Against the trend


The last few years the situation in Nu Po and other camps, has changed a lot. Donors have redirected their focus on working inside Burma, organisations are following the donors, and part of the population either follows organisations or are finding refuge in Thai jobs, third countries or somewhere in Burma.

Not everybody is ready to leave and some people really have no place to go even with rations going down and other services disappearing in the camps. Education is still maintained but at a bare minimum. The community tries hard to keep schools in the camp, but they have not much to offer.

ESC has so far been able to function at the same level as before, this is in part because of the fact that it has always been a very basic idea, bring those who can teach together with those who want to learn. The main asset of the program are the teachers, the main tool is the daily conversation between teachers and students.

What helped was the fact that each student only had to show up for one lesson, for one hour. Nobody falls asleep after one hour. What helped was that each student could follow their own pace. What helped was that the teachers at the program have always been students themselves.

The volunteers from Europe, the USA, Australia, South America, Canada learned about different cultures, the local teachers learned from experience and sometimes from those who came from abroad.

Due to changes in camp composition, ESC has adapted in ways that has not hit the main objective. With a strong focus on the teachers, ESC has shifted some responsibilities and now it is a program that is 100% run by local teachers with support from their students.

Naw Cherry, Aung Kyaw Oo and Saw Peacock each takes some responsibility for running the program. They make sure that new students are recruited. They write the monthly reports and they write proposals when the roof needs repair. They find people to fix the roof, materials and make sure the school is a dry place for the next rainy season. In the meantime they provide the classes.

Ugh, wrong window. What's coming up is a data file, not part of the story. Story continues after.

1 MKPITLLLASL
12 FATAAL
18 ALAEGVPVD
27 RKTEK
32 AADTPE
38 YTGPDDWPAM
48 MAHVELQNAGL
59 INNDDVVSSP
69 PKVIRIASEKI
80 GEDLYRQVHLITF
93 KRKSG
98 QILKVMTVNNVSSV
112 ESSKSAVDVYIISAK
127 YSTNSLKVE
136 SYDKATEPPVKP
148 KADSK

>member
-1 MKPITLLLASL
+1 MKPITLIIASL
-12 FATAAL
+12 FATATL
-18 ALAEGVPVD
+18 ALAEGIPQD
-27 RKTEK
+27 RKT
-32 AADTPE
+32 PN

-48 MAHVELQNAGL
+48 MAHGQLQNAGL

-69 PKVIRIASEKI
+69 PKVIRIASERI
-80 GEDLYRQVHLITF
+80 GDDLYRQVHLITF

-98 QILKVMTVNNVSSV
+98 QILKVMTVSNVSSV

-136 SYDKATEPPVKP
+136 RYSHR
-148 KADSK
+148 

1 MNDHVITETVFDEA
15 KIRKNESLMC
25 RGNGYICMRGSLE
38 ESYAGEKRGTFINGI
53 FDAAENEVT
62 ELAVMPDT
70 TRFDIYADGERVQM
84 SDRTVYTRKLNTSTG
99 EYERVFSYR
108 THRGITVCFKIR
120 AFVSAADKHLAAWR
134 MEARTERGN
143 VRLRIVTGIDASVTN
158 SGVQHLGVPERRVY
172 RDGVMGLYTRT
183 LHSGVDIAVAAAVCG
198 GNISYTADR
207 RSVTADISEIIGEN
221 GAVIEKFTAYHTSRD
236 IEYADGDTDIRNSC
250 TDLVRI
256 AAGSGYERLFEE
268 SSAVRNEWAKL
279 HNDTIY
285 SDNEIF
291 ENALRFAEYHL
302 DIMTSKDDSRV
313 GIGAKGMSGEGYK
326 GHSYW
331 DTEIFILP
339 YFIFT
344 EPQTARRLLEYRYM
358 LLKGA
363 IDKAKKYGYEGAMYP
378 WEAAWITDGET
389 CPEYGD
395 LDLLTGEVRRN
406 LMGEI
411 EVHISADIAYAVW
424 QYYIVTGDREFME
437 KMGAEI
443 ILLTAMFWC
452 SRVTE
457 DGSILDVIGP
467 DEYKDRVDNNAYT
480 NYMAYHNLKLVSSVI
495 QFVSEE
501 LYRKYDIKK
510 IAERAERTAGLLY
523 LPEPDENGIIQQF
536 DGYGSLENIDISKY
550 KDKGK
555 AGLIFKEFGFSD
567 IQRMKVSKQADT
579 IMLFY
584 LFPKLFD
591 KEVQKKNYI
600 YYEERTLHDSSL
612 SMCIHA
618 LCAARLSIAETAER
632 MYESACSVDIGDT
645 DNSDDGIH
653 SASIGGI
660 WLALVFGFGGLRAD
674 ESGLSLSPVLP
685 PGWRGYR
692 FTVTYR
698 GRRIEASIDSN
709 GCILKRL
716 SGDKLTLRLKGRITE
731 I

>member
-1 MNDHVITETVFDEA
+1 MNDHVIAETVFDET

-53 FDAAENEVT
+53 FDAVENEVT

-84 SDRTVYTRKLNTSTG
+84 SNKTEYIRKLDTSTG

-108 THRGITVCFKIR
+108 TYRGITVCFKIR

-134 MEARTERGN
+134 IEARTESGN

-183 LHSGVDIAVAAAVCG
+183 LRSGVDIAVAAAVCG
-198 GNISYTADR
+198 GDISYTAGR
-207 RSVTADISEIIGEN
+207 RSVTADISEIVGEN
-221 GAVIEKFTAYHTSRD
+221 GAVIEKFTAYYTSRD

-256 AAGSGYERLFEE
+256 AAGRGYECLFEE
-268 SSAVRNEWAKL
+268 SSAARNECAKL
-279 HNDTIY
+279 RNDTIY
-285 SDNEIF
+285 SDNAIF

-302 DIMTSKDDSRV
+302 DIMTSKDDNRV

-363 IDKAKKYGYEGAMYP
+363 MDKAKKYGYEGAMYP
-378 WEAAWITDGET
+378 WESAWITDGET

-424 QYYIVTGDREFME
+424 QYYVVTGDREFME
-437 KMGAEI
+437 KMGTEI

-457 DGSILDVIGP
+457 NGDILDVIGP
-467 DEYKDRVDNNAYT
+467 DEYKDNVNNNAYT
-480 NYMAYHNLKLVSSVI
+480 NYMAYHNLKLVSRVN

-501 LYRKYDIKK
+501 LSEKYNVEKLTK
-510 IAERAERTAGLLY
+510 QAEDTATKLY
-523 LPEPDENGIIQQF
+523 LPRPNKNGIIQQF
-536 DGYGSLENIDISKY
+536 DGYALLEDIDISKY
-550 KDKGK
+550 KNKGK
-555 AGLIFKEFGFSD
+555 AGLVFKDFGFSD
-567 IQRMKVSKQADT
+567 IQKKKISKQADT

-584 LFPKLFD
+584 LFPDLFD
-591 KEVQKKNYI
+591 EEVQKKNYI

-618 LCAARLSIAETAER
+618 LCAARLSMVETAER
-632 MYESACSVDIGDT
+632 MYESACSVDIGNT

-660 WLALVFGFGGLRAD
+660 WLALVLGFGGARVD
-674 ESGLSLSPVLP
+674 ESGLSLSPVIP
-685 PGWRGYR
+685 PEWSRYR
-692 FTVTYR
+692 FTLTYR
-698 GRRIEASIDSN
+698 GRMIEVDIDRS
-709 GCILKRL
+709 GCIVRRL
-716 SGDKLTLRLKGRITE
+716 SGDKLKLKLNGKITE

ESC has never been a free school, although for those who can not afford the fee, a waiver is in place. Joining ESC is for three month periods and each student pays 20 baht a month for one hour of English each working day. The first few years extra money was found by asking visitors of Nu Po and friends in Mae Sot or even abroad.

Then the program found a donor in the family of one of the founders, Hugh Cory. Two times they covered all the cost for one school year, and both times ESC managed to make this money last a lot longer, in total all the cost for 4 years were covered.


For the last few years ESC runs on a small budget that is provided by friends of the school, some who once attended the program and are now living abroad, in America and also in Burma. ESC is very grateful to those friends.

Volunteer Teachers

An important part of funding are the volunteer teachers, who receive a small stipend for expenses in the camp, for food, a cup of tea. The local teachers also donate a lot, their time, their skills and although they do receive a stipend, it cannot be called a proper salary due to the fact that they don’t have enough teaching hours.


The last few years it has been very difficult to convince applicants that teaching in Nu Po is a wonderful experience, both for the volunteer as for the students. Last year our friend Marco taught for almost 8 months and he has already been back as he misses his students, his geckos and the rest of Nu Po.